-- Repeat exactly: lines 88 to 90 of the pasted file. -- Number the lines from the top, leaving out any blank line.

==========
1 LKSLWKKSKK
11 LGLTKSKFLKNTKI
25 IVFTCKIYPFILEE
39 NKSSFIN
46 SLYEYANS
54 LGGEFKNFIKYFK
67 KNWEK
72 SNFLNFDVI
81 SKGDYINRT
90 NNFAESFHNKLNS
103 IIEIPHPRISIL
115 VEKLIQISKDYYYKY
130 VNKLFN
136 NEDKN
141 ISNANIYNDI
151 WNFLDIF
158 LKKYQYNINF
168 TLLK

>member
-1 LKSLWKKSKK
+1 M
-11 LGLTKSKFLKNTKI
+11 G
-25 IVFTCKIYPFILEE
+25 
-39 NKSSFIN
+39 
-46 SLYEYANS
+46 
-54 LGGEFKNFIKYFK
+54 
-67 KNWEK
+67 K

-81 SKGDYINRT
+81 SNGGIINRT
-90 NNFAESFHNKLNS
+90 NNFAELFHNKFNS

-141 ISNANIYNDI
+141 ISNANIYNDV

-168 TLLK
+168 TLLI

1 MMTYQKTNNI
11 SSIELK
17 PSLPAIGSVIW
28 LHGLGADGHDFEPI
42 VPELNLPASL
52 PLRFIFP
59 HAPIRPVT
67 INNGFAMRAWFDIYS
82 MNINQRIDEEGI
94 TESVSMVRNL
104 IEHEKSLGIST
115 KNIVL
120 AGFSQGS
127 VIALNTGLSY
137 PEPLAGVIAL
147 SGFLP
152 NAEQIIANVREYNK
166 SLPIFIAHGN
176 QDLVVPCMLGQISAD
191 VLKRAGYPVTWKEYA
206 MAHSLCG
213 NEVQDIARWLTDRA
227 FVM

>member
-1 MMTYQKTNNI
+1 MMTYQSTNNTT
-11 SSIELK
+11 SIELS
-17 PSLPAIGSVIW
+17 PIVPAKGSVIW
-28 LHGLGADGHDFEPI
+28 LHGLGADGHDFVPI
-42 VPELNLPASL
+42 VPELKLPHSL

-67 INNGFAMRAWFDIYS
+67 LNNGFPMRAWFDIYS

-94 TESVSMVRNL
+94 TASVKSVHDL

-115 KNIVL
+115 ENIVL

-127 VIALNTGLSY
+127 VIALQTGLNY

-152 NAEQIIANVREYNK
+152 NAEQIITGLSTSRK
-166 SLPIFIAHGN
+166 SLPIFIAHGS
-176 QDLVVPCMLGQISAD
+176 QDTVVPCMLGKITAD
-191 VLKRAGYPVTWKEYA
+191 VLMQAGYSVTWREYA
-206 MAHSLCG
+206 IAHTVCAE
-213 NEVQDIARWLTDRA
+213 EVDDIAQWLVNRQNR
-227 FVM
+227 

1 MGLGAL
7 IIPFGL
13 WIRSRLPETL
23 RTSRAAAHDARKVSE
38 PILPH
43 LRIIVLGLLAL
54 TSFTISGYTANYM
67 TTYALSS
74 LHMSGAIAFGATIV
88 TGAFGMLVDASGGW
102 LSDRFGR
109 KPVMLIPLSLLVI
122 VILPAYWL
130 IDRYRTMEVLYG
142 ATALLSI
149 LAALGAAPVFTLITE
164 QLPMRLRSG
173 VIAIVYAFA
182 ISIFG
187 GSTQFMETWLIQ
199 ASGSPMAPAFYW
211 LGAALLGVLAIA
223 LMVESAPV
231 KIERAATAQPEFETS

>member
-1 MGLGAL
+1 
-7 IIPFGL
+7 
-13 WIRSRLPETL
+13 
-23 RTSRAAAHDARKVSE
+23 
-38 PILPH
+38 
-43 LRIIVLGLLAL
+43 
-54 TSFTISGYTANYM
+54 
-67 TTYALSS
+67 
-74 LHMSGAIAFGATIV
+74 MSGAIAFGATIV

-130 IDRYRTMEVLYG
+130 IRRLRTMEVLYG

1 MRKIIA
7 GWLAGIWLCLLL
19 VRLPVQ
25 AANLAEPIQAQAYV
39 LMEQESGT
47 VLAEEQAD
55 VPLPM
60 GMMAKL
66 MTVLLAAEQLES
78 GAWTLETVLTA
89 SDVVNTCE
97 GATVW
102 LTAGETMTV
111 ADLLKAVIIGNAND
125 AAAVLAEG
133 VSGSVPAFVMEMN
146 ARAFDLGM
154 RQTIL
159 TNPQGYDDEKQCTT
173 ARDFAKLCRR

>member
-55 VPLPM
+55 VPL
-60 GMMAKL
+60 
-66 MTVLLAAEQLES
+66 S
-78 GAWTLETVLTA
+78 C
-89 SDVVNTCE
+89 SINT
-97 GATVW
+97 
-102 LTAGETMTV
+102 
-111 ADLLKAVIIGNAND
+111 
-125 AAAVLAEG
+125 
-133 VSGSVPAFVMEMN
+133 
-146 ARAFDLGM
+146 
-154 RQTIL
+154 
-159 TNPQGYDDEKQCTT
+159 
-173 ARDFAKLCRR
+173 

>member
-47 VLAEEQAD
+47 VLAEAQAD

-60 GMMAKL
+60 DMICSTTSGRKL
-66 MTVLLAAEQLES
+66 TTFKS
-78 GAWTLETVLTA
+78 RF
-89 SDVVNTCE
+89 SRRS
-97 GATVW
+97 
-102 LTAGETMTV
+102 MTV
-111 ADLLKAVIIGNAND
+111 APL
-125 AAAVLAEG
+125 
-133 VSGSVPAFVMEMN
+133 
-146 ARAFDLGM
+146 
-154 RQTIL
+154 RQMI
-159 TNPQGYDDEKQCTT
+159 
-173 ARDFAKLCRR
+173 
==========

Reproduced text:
-176 QDLVVPCMLGQISAD
+176 QDTVVPCMLGKITAD
-191 VLKRAGYPVTWKEYA